• PM-STIAC is an overarching Council that facilitates the Principal Scientific Adviser’s Office to assess the status in specific science and technology domains, comprehend challenges in hand, formulate specific interventions, develop a futuristic roadmap and advise the Prime Minister accordingly.
  • The goal of I-STEM is to strengthen the R&D ecosystem of the country by connecting researchers with resources.
  • Promoting technologies and scientific equipment development indigenously, and providing necessary supplies and support to researchers by enabling them an access to existing publicly funded R&D facilities in the country through the I-STEM web portal.

PM-YUVA Scheme : Translation Of Books In Different Languages

The Government has decided that the books selected under the PM-YUVA Scheme are translated into different Indian languages to ensure the exchange of Indian culture and literature in order to promote `Ek Bharat Shreshtha Bharat’.

PM Yuva Yojana:

  • Pradhan Mantri – Mentorships’s Scheme for Young writers (PM-YUVA) has been launched by the Ministry of Education on 29 May 2021 for young writers up to the age of 30 years.
  • Aim of this scheme is to create young aspiring writers into skilled writers representing the rich heritage of India.
  • Through the scheme, new writers will be allowed to participate and become future writers through a mentorship program.

Key objectives of the scheme are:

  • Engage youth of the country in rich Indian history and culture.
  • Creating a pool of young authors in the country who will be the modern/ young ambassadors of our Indian Literature.
  • Create young learners for future leadership roles to represent the country on an international level.
  • To help young authors project their ideas on an international platform, therefore allowing them to promote Indian literature and culture globally.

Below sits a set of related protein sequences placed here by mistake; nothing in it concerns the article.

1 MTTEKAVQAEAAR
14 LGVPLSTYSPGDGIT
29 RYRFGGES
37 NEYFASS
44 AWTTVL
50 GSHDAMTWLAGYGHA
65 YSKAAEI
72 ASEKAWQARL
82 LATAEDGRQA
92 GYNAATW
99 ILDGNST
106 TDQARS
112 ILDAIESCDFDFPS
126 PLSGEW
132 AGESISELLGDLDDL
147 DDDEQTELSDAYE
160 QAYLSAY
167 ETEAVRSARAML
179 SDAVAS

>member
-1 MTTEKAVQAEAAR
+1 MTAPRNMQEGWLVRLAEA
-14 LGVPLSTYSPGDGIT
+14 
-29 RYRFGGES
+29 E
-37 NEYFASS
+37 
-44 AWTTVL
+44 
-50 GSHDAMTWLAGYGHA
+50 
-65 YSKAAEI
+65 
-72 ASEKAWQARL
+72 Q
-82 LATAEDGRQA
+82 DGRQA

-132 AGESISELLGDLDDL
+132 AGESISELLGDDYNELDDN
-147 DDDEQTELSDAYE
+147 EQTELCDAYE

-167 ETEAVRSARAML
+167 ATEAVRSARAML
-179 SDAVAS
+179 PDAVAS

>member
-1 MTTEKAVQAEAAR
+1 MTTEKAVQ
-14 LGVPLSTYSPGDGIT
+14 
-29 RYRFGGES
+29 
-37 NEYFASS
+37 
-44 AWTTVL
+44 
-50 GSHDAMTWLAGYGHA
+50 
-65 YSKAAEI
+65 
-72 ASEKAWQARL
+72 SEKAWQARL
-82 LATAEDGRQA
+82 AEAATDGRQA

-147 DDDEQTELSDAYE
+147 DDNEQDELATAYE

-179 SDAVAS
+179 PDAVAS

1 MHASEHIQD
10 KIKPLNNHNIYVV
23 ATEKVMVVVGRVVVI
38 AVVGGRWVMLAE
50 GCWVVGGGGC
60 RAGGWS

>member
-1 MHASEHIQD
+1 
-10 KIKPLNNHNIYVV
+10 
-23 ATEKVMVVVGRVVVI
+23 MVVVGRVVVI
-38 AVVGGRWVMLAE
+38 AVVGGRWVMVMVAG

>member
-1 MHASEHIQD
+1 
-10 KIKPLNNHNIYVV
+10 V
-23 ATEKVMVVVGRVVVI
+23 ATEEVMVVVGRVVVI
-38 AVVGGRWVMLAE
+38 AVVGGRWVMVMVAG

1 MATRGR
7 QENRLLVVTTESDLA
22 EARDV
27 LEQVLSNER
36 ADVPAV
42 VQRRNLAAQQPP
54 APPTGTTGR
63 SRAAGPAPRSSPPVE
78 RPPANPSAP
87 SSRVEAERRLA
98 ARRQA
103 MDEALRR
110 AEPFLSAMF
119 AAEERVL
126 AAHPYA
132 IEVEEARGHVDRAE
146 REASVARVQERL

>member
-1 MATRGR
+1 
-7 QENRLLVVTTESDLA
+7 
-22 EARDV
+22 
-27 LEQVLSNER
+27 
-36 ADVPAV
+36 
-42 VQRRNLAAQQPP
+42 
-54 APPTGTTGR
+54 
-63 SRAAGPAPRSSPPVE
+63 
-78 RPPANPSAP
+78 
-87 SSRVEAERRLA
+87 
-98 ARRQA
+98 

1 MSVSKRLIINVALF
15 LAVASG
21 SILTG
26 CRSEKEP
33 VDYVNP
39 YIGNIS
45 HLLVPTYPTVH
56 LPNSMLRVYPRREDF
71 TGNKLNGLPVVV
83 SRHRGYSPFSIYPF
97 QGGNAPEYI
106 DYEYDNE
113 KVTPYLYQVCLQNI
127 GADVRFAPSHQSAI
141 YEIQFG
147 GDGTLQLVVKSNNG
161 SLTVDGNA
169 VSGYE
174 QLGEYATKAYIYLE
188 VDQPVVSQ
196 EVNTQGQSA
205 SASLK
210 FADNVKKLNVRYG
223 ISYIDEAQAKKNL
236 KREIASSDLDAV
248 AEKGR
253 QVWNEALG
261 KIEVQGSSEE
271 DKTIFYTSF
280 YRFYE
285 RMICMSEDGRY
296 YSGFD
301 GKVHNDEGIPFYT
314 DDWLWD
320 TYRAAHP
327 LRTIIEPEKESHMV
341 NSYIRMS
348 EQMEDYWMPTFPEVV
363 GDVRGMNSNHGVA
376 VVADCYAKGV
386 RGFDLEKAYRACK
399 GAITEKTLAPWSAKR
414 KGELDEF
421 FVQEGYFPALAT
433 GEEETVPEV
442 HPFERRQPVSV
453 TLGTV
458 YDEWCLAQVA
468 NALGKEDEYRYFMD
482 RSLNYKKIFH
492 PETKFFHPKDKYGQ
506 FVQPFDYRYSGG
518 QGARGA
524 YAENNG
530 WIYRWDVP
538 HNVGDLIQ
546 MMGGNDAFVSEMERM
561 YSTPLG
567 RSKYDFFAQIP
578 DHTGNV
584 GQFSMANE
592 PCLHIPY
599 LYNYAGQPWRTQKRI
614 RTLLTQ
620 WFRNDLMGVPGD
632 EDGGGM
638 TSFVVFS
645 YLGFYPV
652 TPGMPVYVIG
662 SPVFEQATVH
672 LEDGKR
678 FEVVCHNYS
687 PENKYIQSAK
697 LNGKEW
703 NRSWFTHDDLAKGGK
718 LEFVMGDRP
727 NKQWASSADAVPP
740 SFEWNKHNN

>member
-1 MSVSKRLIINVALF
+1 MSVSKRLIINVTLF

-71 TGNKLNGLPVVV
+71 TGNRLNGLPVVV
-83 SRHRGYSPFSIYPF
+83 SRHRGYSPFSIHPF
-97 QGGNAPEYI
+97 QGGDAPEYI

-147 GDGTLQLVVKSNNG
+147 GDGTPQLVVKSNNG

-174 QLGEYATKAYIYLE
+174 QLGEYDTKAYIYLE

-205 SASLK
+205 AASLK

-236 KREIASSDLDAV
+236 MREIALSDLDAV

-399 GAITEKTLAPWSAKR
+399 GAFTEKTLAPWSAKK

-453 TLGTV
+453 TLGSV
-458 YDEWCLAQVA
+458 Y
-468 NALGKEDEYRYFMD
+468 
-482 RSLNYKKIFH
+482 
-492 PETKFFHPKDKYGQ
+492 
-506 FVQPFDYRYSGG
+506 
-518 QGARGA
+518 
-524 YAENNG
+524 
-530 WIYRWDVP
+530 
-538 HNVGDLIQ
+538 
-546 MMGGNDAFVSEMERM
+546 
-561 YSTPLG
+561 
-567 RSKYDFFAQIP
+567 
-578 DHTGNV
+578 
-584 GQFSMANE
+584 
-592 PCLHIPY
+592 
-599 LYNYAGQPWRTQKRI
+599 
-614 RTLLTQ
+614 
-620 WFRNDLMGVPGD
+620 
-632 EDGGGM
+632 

• Building skilled writers from new aspiring authors in various genres by providing expert mentoring.


  • The scheme would be implemented by the National Book Trust under the Ministry of Education. The scheme would be implemented in a phase-wise structure.
    • In Phase I– training, the selected candidates would be provided by the NBT for three months.
    • In Phase II– The candidates selected would expand their understanding and also hone their skills through an interactive process at various events internationally organized, such as book fairs etc.

Ranveer Singh Bestowed The UAE Golden Visa:


Bollywood A-lister Ranveer Singh was bestowed the UAE golden visa on March 29 in Abu Dhabi. He’s the latest Bollywood talent to be granted the ten-year permit.

  • So far, more than 10 Bollywood actors have got their UAE golden visas.
  • In 2019, the United Arab Emirates (UAE) implemented a new system for long-term residence visas, thereby enabling foreigners to live, work and study in the UAE without the need of a national sponsor and with 100 per cent ownership of their business.
  • The Golden Visa system essentially offers long-term residency (5 and 10 years) to people belonging to the following groups:
    • investors, entrepreneurs, individuals with outstanding talents the likes of researchers, medical professionals and those within the scientific and knowledge fields, and remarkable students.

Eligibility requirements:

For investors:

  • A deposit of at least AED (United Arab Emirates Dirham) 10 million worth of public investment, either in the form of an investment fund or a company.
  • 60% of the total investment must not be in the form of real estate.
  • The invested amount must not be loaned, or in case of assets, investors must assume full ownership.
  • The investor must be able to retain the investment for a minimum of three years.